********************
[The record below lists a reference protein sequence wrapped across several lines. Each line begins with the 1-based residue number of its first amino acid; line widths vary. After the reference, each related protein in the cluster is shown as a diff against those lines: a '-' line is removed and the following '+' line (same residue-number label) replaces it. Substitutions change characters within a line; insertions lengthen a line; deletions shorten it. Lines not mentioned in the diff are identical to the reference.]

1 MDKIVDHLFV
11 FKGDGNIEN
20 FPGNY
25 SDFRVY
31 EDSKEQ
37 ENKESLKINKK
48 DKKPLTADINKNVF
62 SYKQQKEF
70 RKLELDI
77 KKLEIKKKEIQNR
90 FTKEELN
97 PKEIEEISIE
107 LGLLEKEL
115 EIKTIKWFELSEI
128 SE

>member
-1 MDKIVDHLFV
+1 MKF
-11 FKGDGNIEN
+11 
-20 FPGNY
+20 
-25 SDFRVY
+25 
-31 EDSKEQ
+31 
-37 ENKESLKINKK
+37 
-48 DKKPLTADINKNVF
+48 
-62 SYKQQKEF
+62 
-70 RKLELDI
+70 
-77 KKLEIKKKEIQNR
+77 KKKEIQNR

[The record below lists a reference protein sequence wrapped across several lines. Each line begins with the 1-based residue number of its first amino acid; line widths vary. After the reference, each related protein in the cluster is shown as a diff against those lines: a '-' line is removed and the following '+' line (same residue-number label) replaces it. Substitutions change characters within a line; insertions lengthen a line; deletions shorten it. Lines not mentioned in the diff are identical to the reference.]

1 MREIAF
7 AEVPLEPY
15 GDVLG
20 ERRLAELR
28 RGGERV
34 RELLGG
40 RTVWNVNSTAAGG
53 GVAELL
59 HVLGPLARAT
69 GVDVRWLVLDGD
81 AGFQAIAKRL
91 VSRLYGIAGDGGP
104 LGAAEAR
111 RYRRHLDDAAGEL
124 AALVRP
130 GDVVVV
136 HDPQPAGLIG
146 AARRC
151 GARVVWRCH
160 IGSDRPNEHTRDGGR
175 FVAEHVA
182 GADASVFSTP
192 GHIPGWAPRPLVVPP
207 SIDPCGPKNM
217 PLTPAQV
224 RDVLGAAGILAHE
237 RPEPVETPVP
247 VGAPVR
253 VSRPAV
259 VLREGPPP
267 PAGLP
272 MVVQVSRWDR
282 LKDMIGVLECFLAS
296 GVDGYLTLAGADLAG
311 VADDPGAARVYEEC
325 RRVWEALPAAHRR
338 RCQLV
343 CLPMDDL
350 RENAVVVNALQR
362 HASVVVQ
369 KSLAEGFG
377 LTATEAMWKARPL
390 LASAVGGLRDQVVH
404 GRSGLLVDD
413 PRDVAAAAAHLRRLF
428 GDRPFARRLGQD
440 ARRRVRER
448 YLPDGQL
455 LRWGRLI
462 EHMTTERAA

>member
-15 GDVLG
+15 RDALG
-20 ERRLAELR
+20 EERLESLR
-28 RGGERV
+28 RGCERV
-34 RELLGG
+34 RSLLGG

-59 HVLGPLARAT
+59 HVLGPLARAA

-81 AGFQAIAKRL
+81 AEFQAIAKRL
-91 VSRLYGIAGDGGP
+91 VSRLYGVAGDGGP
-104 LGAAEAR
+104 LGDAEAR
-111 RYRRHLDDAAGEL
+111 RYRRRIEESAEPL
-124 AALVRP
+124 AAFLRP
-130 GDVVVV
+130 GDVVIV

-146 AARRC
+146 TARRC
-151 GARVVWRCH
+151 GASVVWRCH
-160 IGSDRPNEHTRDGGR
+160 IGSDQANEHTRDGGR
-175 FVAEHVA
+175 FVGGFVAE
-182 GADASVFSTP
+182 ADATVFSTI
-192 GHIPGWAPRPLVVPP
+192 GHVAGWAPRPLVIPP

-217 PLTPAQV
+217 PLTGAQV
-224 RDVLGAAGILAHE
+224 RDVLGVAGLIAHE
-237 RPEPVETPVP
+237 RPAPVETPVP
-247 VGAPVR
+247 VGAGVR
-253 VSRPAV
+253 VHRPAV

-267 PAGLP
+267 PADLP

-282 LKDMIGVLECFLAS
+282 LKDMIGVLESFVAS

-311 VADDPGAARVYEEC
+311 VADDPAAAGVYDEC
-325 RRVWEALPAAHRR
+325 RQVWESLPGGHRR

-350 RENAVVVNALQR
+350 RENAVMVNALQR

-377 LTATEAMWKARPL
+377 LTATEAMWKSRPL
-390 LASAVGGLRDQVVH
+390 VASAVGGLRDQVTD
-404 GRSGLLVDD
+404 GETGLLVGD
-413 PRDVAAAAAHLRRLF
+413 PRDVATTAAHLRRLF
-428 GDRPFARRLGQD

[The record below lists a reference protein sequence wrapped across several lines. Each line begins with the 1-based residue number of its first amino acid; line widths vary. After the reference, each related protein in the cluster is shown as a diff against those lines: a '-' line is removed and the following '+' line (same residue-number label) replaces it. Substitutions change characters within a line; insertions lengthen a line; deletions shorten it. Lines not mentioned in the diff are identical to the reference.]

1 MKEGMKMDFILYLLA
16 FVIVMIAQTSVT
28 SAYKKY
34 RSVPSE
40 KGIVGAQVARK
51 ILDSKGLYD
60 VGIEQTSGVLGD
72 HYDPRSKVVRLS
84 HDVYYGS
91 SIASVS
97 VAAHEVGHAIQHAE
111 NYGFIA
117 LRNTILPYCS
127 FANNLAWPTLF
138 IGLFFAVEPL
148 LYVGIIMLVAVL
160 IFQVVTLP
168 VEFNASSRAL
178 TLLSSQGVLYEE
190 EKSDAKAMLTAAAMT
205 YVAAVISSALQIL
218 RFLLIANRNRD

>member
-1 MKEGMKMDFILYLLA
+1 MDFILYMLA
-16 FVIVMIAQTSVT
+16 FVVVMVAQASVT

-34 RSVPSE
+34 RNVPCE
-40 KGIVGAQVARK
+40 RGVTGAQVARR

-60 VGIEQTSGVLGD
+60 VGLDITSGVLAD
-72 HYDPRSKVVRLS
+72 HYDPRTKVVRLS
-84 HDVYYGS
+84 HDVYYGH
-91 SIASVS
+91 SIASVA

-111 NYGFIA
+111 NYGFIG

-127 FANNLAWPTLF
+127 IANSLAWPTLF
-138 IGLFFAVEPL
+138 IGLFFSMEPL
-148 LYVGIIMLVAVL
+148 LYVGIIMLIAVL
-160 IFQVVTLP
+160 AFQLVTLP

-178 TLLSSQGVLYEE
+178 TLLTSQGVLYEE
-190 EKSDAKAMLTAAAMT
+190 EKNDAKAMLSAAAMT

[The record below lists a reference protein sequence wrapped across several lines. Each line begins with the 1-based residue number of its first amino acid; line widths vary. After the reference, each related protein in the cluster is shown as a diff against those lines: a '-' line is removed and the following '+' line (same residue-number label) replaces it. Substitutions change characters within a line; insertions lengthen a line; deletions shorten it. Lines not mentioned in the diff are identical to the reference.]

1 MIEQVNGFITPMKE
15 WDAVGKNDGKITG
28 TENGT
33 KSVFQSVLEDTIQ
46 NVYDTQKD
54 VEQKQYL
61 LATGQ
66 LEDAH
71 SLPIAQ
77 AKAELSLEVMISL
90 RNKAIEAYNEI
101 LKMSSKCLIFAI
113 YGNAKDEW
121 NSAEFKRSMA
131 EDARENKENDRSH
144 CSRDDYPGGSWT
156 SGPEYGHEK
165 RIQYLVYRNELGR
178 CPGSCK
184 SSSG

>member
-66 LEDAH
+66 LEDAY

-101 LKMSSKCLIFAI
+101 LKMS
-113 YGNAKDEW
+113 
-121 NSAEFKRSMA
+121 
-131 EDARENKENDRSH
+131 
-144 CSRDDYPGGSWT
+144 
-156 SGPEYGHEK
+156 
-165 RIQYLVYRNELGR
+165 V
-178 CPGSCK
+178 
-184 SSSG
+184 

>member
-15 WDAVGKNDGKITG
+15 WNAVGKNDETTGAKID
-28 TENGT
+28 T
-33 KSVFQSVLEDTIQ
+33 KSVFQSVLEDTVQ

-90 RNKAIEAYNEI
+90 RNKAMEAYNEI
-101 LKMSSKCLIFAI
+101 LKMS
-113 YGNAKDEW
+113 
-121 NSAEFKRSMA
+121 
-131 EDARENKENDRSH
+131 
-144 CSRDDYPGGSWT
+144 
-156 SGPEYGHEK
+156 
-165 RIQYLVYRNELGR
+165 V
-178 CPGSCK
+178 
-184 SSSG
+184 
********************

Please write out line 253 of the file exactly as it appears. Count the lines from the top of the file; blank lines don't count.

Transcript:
+28 T